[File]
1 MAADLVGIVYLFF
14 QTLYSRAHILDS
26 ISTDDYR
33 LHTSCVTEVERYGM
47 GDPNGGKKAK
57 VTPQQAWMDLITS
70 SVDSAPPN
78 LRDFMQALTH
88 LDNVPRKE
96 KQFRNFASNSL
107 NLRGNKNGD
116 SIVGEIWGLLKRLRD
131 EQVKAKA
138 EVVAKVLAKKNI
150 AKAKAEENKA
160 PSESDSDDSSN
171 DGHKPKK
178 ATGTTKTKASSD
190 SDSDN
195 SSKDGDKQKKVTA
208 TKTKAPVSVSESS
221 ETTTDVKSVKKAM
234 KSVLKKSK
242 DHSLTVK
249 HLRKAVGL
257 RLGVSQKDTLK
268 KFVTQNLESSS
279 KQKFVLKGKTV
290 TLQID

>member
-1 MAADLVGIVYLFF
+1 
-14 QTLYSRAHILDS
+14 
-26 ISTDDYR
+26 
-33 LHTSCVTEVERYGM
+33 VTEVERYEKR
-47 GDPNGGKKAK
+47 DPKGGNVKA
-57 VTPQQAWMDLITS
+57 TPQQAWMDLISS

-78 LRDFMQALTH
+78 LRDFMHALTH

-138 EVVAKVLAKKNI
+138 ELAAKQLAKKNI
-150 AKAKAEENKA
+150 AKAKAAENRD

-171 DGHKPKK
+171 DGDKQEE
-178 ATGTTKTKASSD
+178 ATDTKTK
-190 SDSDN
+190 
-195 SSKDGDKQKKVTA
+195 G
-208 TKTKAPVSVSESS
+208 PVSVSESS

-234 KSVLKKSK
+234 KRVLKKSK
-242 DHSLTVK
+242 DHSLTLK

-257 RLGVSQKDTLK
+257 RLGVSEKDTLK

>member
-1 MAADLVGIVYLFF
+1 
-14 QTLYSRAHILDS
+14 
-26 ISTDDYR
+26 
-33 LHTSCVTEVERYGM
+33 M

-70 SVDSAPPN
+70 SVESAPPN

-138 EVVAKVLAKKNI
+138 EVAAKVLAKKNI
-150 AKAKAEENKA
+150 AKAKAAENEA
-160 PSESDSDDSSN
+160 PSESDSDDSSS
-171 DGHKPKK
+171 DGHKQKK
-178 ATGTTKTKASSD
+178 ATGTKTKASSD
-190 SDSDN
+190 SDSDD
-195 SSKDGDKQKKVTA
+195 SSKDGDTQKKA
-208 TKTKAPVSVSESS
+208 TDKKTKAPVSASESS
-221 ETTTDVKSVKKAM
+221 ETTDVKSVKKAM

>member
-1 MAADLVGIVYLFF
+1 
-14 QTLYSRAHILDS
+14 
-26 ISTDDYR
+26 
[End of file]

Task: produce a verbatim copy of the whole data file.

1 MAADLVGIVYLFF
14 QTLYSRAHILDS
26 ISTDDYR
33 LHTSCVTEVERYGM
47 GDPNGGKKAK
57 VTPQQAWMDLITS
70 SVDSAPPN
78 LRDFMQALTH
88 LDNVPRKE
96 KQFRNFASNSL
107 NLRGNKNGD
116 SIVGEIWGLLKRLRD
131 EQVKAKA
138 EVVAKVLAKKNI
150 AKAKAEENKA
160 PSESDSDDSSN
171 DGHKPKK
178 ATGTTKTKASSD
190 SDSDN
195 SSKDGDKQKKVTA
208 TKTKAPVSVSESS
221 ETTTDVKSVKKAM
234 KSVLKKSK
242 DHSLTVK
249 HLRKAVGL
257 RLGVSQKDTLK
268 KFVTQNLESSS
279 KQKFVLKGKTV
290 TLQID

>member
-1 MAADLVGIVYLFF
+1 
-14 QTLYSRAHILDS
+14 
-26 ISTDDYR
+26 
-33 LHTSCVTEVERYGM
+33 VTEVERYEKR
-47 GDPNGGKKAK
+47 DPKGGNVKA
-57 VTPQQAWMDLITS
+57 TPQQAWMDLISS

-78 LRDFMQALTH
+78 LRDFMHALTH

-138 EVVAKVLAKKNI
+138 ELAAKQLAKKNI
-150 AKAKAEENKA
+150 AKAKAAENRD

-171 DGHKPKK
+171 DGDKQEE
-178 ATGTTKTKASSD
+178 ATDTKTK
-190 SDSDN
+190 
-195 SSKDGDKQKKVTA
+195 G
-208 TKTKAPVSVSESS
+208 PVSVSESS

-234 KSVLKKSK
+234 KRVLKKSK
-242 DHSLTVK
+242 DHSLTLK

-257 RLGVSQKDTLK
+257 RLGVSEKDTLK

>member
-1 MAADLVGIVYLFF
+1 
-14 QTLYSRAHILDS
+14 
-26 ISTDDYR
+26 
-33 LHTSCVTEVERYGM
+33 M

-70 SVDSAPPN
+70 SVESAPPN

-138 EVVAKVLAKKNI
+138 EVAAKVLAKKNI
-150 AKAKAEENKA
+150 AKAKAAENEA
-160 PSESDSDDSSN
+160 PSESDSDDSSS
-171 DGHKPKK
+171 DGHKQKK
-178 ATGTTKTKASSD
+178 ATGTKTKASSD
-190 SDSDN
+190 SDSDD
-195 SSKDGDKQKKVTA
+195 SSKDGDTQKKA
-208 TKTKAPVSVSESS
+208 TDKKTKAPVSASESS
-221 ETTTDVKSVKKAM
+221 ETTDVKSVKKAM

>member
-1 MAADLVGIVYLFF
+1 
-14 QTLYSRAHILDS
+14 
-26 ISTDDYR
+26 